Kaena Point (from Waianae)

The internet says the Kaena Point Hike from the Waianae side is roughly 2.5 miles one-way. This means our family’s feet and legs are pretty sore, but more importantly, our physical activity quote for the months of February and March have been fulfilled. And they call me a procrastinator. Pssh!

The best company.

You can’t even tell they didn’t want to get up!

"Dad, can we just go in the tidepools already?"

“Dad, can we just go in the tidepools already?”

This doesn't do it justice.

This doesn’t do it justice.

Initially the girls balked at waking up at 6 AM to leave the house by 7 AM to start the hike by 8 AM. Last night in bed, Lynnette did everything short of an actual rain dance in the attempt of slithering out of the hike. No such luck for Lynnette, though Madison got McDonald’s hashbrowns and parfait out of it, which might have been her endgame all along. Clever girl. Since we headed out early, we avoided the traffic into Waianae that plagued our drive the last time we made it all the way out there. Like the last time, however, we were met with high surf along the Leeward coast.

About 15 minutes into the hike we realized we left the Hydroflask in the car. About 20 minutes into the hike, Madison smeared mud all over her leg. It psychologically ruined her. She asked about getting it off for a solid 5 minutes before I told her to use her hands. That took care of that. About 30 minutes into the hike, Lynnette thanked me for getting her to come on the hike. It came out of nowhere and meant a lot to me. The sun was at our backs, the mud (from the heavy rains Friday) was at our feet, and the coastline roared to our left. It was the most scenic walk we’ve ever taken.

"You mean were going all the way to that flag over there?"

“You mean we’re going all the way to that flag over there?”

We win!

We win!

Shades of Fussy Madison began to creep out a little past the halfway mark. She tried to blame the lack of water for her lack of desire to continue the hike. When Lynnette and I pointed out the tower far off in the distance, we heard her groan. But then something happened. She silently decided to press on. She climbed up the side of the hill (above the eroded road) by herself and was excited to reach the gate at the bird sanctuary. “If you think about it,” I said to Lynnette when we slid open the door, “What we’re doing is basically the first two-and-a-half seasons of Lost.” You’re damn right I pretended the gate was a Dharma station.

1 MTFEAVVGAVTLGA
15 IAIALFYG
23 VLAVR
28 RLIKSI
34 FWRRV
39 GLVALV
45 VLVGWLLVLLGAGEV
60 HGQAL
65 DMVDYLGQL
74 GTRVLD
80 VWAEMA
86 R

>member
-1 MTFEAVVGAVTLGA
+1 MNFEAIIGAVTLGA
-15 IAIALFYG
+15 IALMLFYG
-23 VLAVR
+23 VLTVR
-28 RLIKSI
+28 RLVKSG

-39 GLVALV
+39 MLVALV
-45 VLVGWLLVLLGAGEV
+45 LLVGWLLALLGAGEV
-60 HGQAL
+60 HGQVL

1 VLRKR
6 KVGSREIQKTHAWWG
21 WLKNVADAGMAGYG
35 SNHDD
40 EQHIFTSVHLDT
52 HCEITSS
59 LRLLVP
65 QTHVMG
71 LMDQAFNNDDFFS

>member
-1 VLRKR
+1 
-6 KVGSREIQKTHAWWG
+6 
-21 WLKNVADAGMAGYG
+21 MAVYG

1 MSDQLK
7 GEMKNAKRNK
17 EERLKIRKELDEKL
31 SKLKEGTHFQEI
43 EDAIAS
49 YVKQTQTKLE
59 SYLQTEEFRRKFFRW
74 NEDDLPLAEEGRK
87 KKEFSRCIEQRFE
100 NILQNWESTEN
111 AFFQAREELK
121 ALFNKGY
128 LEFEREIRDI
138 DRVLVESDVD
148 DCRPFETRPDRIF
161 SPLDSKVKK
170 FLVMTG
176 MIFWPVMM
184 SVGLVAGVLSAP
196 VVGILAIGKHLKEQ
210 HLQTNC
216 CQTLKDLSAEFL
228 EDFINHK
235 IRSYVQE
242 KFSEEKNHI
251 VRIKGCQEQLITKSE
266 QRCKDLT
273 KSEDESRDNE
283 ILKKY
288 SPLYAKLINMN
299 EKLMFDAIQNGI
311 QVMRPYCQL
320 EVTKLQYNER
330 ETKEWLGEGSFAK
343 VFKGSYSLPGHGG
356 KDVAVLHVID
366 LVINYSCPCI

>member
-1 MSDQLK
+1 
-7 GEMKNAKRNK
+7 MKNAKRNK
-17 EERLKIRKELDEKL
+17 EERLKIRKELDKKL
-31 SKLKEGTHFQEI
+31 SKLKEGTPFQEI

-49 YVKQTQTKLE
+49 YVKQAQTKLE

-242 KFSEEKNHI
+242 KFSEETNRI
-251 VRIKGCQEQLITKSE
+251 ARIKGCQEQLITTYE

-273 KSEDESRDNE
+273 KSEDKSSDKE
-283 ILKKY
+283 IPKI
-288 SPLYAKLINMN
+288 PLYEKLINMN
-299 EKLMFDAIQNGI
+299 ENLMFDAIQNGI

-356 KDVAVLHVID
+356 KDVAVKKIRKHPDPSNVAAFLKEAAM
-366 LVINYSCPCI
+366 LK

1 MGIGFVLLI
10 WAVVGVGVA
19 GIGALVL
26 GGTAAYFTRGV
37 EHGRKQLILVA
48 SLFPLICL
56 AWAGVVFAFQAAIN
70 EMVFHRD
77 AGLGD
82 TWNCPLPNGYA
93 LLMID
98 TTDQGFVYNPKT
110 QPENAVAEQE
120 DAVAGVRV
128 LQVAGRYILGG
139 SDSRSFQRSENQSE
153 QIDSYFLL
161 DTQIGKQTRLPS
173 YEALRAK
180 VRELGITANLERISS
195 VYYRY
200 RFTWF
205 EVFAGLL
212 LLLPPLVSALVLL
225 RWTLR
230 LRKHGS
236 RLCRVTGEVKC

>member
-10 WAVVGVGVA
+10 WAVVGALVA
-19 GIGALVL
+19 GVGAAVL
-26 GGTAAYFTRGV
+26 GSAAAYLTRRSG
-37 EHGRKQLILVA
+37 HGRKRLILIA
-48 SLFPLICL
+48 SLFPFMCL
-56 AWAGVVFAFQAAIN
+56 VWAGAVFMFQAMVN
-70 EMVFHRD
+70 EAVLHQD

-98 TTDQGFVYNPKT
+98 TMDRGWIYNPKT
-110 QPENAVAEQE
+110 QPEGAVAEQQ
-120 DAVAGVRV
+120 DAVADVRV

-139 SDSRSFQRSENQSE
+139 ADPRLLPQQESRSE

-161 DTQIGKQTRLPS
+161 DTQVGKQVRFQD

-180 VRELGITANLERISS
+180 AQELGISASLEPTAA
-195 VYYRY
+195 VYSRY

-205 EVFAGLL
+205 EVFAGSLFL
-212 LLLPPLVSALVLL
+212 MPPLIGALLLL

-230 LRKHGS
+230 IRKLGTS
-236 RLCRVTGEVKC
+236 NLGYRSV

The three of us stopped at the gate and pondered moving forward. We stopped for pictures along the way, and had taken nearly 2 hours to get to this point. We thought of turning back, but looked at the tower which now seemed so close. We decided to try for it, and I’m so glad we did.





The path to the edge of Kaena Point was lined with albatross nests. The large birds calmly walked around the protected area. A few of them flew out to sea only to circle back toward the land. I was lucky to catch this guy hover near us before moving back inland.

There were also three monk seals visible at the point. Two sunning and sleeping on the rocks off in the tide pools while a rather active one rested on the smaller rocks on the shore. This guy giving you the stink eye also shouted down a few tourists who got a little too close for his liking. Today was the first time Lynnette, Madison, and I were able to see both the birds and seals up close for the first time. It was the best payoff on a hike so far. Considering this journey was mostly flat, it’s going to be tough to top this adventure.

Obligatory terminus family shot.

Obligatory terminus family shot.

I told Lynnette that hiking is my new baseball. I despised the running and physical activity even back then, but I viewed them as a necessary evil if I wanted to play actual games. Likewise, these hikes have become my one source of exercise and I don’t mind because the end – like playing in that Saturday game – is the joy of experiencing new things with my family. Sometimes it’s a breath-taking view or a waterfall or monk seals, but it doesn’t really matter. I don’t get it either, but I must love it because I’m the one planning these things even though the mere thought of dragging my ass off the couch to get the remote 10 feet away makes me scream for my daughter so she can pick it up for me. I would never do these things by myself. It’s Lynnette and Mad.

Delicious water!

Delicious water!

Postscript: by the time we got back to the car, the sun was high in the sky and the three of us were super-thirsty. Madison grabbed the hydroflask first, but gave it up because the time in the car had made it took hot to hold. I took a quick sip before handing it off to Lynnette. We got in the car, jacked up the AC, and passed the hydroflask around  as we drove back through Waianae. It probably would not surprise you to know that 40 ounces of water disappeared faster in that car than at any time in my entire life. The three of us have vowed to never let this happen again!




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